Monte Rosa plans to begin Phase 1 trial of MRT-6160 in mid-2024

Findings expected to support future Phase 2 studies of several diseases

Andrea Lobo, PhD avatar

by Andrea Lobo, PhD |

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Monte Rosa Therapeutics is planning to initiate a Phase 1 clinical trial to test MRT-6160, its investigational therapy for multiple sclerosis (MS) and other autoimmune diseases, by mid-2024.

The trial will follow the submission of an investigational new drug (IND) application, a formal request to U.S. regulatory authorities to start testing a new therapy in people, which the company plans to file in the first half of the year.

This Phase 1 trial will investigate ascending doses of the experimental therapy, given once or multiple times, in healthy volunteers. Its findings are expected to support future proof-of-concept Phase 2 studies that will test MRT-6160 in several autoimmune diseases.

“MRT-6160 is anticipated to enter a Phase 1 healthy volunteer study this year with the aim to move efficiently into early proof-of-concept studies in patients across multiple autoimmune indications,” Markus Warmuth, MD, Monte Rosa’s CEO, said in a company press release.

Autoimmune diseases are caused by the body’s immune system mistakenly attacking its own cells and tissues. In most cases, this attack is mediated by two immune cell types, called B-cells and T-cells.

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How does MRT-6160 work?

MRT-6160 is a molecular glue degrader (MGD) designed to target the VAV1 protein, which is required for the proper function of B- and T-cells, and promote its degradation. The therapy works to help physically connect the target protein to proteins involved in the cells’ natural protein degradation mechanisms.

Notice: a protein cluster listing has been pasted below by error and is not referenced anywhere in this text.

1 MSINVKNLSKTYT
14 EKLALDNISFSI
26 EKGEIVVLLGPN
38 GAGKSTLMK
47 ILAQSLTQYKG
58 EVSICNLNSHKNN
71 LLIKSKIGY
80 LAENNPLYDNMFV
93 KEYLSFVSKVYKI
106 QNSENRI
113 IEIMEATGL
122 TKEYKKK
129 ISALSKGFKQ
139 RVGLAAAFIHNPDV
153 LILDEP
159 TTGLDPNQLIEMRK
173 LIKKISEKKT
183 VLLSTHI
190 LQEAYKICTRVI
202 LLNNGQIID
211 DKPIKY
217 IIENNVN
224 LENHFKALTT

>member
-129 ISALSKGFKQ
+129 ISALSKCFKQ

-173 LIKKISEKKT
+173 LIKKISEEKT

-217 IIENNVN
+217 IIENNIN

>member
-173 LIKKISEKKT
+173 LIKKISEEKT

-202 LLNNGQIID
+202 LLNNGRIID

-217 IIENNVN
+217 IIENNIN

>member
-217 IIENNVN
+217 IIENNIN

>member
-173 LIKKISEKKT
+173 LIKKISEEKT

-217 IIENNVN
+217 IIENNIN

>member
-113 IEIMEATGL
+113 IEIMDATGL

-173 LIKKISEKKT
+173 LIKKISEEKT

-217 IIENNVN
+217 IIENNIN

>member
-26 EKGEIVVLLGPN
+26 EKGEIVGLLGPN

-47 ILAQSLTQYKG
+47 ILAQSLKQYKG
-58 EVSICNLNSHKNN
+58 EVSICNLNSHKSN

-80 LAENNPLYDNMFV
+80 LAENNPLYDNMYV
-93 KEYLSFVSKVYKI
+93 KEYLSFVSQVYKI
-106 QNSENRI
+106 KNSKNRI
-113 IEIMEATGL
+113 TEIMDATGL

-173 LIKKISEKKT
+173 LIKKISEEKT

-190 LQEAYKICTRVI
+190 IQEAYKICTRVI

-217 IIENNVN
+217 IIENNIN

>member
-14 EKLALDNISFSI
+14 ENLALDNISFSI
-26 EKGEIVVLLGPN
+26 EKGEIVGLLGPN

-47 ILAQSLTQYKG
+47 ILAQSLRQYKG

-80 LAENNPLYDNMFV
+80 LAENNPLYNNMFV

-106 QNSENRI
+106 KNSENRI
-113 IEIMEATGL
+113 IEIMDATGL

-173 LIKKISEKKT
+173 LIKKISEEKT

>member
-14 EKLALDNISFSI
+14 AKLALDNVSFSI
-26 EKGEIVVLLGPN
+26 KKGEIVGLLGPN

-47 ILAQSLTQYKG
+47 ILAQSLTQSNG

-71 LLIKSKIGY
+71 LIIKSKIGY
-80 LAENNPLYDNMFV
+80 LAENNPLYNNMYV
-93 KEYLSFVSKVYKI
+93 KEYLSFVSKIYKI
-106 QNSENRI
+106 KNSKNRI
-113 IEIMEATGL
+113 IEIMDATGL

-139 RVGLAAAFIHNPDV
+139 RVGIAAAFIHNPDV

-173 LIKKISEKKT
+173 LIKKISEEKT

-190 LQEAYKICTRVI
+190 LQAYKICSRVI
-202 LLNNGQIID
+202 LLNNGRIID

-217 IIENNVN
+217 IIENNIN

By helping VAV1 get marked for degradation and be destroyed, MRT-6160 should lower the pro-inflammatory activity of B- and T-cells, reducing the inflammatory damage that contributes to the progression of autoimmune diseases.

This effect has been observed in preclinical studies where targeting VAV1 for degradation using an MGD caused a significant decrease in the proteins involved in inflammation. The approach also slowed disease progression in animal models of autoimmune conditions, supporting the rationale for developing MRT-6160.

“2023 was an exciting and highlight-filled year for Monte Rosa Therapeutics, including … advancement of our VAV1-targeted MGD” into studies that will support an IND application, Warmuth said.

The planned Phase 1 study will test single and multiple ascending doses of MRT-6160 in healthy volunteers. In single ascending dose studies, a small group of healthy volunteers receives a single dose of the study drug, which is increased in further groups until the maximum protocol-defined dose is reached or unacceptable side effects appear. In a multiple ascending dose part, participants receive multiple administrations of the drug at a given dose and subsequent groups receive higher doses.